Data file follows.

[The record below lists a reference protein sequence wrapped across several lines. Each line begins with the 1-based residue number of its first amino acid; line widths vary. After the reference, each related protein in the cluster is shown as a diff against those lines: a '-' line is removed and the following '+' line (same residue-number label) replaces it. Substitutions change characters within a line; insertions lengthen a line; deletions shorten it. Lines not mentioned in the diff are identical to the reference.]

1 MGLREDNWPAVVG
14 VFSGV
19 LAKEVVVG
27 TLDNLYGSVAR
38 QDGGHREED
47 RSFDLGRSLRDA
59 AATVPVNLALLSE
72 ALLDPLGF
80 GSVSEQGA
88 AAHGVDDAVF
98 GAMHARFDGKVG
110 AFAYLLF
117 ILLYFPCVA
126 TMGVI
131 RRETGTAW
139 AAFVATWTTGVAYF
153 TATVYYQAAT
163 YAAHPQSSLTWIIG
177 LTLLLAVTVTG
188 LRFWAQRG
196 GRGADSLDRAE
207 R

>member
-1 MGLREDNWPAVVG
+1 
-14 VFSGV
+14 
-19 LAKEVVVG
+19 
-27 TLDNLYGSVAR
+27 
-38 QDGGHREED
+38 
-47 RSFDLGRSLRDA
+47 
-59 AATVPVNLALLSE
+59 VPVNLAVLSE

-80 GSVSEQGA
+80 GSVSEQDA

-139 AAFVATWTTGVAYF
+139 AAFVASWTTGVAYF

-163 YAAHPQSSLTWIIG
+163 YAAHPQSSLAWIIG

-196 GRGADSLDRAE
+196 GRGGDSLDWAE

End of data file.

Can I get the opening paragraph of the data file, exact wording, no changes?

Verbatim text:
[The record below lists a reference protein sequence wrapped across several lines. Each line begins with the 1-based residue number of its first amino acid; line widths vary. After the reference, each related protein in the cluster is shown as a diff against those lines: a '-' line is removed and the following '+' line (same residue-number label) replaces it. Substitutions change characters within a line; insertions lengthen a line; deletions shorten it. Lines not mentioned in the diff are identical to the reference.]